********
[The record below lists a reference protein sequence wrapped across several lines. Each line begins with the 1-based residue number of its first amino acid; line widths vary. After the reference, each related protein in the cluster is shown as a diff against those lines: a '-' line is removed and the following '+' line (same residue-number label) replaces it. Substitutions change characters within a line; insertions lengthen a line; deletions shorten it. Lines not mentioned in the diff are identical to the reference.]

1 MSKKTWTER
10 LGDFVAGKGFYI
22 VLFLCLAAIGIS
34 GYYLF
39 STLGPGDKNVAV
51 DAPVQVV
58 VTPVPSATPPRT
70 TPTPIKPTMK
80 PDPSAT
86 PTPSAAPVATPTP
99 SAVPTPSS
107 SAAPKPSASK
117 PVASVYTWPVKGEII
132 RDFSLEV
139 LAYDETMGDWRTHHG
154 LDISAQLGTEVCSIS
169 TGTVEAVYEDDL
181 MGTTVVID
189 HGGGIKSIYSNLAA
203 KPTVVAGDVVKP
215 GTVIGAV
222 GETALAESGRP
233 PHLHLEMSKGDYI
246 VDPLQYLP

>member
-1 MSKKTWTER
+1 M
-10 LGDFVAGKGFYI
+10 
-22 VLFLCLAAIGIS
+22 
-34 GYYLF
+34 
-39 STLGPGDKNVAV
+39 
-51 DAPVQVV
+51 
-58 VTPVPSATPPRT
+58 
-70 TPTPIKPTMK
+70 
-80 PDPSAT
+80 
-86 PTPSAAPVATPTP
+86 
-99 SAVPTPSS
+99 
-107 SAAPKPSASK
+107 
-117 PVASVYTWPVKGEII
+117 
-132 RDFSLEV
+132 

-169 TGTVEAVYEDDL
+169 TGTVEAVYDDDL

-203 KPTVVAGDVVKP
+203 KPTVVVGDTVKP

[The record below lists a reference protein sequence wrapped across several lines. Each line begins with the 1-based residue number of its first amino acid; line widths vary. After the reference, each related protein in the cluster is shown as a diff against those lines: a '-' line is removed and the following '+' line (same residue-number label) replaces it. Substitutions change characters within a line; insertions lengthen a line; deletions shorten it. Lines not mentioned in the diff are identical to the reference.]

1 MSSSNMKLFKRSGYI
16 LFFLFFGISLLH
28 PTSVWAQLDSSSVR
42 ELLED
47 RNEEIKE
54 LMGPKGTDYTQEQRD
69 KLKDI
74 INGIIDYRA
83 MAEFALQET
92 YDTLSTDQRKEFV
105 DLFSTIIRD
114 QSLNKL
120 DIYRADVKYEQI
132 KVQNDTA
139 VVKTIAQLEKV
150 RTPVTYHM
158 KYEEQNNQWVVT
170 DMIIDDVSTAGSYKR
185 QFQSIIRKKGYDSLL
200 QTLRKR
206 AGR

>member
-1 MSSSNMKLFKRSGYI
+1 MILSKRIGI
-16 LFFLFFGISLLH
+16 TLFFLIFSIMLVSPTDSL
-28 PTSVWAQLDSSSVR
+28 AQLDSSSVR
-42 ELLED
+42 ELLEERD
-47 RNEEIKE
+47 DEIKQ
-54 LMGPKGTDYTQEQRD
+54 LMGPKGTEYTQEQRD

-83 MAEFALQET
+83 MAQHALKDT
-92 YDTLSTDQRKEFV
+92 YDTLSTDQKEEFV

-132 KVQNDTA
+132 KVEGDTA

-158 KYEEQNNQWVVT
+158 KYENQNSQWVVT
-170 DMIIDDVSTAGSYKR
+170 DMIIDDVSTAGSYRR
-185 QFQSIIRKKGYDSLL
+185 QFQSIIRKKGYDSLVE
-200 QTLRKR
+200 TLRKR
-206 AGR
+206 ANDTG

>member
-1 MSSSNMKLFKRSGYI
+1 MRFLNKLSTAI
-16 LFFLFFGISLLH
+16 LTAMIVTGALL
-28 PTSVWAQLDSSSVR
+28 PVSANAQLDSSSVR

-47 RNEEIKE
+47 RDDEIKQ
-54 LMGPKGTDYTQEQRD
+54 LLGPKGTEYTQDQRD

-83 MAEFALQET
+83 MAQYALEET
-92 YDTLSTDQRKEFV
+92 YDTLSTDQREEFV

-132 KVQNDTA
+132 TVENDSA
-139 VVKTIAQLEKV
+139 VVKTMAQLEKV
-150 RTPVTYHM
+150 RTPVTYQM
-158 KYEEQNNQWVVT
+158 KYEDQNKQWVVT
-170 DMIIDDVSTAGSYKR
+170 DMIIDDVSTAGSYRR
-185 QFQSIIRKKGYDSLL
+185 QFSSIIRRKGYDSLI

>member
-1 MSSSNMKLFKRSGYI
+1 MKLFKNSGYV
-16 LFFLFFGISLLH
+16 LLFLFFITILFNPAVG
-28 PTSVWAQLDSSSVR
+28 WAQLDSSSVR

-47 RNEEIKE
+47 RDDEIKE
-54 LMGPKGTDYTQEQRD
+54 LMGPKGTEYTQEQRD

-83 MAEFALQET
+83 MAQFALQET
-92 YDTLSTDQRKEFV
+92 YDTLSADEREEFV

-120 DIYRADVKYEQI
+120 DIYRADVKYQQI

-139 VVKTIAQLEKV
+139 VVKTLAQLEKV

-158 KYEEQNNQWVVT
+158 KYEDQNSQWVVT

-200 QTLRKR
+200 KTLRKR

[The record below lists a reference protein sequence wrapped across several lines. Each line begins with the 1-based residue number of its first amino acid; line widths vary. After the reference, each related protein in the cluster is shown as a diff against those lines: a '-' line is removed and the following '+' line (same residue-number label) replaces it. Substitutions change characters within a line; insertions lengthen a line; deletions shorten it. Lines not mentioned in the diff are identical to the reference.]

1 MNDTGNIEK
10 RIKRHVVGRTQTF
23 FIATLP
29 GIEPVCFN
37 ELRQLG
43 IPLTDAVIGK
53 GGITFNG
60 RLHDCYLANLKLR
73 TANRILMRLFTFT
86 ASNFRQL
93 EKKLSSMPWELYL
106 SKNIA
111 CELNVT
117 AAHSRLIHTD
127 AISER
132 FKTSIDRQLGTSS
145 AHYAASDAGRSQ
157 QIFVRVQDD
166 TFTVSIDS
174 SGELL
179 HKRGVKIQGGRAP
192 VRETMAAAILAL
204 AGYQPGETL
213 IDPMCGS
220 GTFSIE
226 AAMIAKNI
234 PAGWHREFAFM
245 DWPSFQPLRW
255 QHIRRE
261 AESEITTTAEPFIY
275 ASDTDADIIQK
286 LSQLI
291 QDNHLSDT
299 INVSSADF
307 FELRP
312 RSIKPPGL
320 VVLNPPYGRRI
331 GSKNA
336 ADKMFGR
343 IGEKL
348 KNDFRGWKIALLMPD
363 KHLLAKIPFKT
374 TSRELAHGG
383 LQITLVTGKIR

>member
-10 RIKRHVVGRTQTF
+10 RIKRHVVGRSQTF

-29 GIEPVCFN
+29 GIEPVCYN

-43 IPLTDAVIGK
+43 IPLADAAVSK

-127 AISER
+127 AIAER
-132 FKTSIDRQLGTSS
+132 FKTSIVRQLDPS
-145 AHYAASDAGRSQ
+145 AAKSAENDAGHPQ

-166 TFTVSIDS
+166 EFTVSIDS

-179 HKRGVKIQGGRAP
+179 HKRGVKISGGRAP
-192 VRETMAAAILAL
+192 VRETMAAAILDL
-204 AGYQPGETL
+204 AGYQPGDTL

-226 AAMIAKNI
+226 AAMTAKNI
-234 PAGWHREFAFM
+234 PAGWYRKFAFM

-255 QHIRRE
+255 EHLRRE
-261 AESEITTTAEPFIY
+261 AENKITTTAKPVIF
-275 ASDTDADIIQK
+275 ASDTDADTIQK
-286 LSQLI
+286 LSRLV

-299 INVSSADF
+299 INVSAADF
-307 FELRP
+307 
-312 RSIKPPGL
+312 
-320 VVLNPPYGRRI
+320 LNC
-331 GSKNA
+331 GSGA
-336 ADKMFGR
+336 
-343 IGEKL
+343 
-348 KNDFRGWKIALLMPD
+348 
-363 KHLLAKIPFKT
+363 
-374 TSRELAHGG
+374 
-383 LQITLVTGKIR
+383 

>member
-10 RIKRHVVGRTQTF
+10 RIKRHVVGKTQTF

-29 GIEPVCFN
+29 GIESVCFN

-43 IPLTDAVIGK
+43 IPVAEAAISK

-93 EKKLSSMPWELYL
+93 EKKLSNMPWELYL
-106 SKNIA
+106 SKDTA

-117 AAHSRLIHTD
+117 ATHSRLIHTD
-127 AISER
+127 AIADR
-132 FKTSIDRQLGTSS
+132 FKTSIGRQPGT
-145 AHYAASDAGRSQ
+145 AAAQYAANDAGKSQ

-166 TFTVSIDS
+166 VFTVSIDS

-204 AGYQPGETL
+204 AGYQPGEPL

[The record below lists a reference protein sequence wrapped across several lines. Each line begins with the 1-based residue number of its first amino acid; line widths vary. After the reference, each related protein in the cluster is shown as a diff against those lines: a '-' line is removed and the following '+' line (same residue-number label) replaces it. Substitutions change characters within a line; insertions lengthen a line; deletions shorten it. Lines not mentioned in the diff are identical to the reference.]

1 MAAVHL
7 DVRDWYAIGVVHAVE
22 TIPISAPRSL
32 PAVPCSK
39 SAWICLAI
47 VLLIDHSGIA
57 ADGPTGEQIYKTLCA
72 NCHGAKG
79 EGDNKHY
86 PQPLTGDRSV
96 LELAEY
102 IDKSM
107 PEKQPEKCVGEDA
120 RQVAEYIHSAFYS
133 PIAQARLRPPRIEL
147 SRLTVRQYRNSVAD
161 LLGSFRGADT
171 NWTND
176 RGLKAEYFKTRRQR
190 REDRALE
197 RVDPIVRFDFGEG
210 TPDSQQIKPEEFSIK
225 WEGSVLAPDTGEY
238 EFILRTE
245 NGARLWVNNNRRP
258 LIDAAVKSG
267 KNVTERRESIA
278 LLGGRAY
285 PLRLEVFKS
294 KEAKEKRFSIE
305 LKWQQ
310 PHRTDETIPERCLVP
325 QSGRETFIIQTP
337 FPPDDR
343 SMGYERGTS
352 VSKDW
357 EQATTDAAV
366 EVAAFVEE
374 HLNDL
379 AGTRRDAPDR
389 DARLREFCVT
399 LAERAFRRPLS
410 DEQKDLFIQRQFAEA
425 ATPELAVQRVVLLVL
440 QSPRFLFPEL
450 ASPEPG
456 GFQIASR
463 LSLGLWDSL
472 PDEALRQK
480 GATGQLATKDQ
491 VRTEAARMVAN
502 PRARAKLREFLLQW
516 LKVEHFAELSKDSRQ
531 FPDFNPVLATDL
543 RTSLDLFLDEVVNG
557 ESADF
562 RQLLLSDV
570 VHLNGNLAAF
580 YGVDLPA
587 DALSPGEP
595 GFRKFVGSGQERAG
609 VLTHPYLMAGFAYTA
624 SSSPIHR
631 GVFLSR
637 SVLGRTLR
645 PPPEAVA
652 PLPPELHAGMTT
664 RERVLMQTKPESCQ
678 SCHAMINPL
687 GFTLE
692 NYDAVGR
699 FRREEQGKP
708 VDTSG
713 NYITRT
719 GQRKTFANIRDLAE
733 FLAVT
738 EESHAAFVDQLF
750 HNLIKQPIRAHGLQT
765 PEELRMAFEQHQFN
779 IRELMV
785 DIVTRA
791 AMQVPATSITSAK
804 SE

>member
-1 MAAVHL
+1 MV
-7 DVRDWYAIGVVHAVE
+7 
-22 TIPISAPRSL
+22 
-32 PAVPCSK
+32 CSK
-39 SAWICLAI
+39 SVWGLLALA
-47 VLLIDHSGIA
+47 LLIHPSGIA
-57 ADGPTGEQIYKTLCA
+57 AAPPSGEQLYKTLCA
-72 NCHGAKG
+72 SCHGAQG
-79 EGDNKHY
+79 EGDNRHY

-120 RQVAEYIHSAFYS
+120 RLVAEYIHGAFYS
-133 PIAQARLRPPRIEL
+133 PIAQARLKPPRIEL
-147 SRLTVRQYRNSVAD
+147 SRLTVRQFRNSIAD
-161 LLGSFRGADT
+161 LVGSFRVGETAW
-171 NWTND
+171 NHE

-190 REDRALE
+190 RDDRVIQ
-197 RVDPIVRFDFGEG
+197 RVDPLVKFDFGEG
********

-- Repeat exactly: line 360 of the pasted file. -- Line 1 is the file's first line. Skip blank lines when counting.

738 EESHAAFVDQLF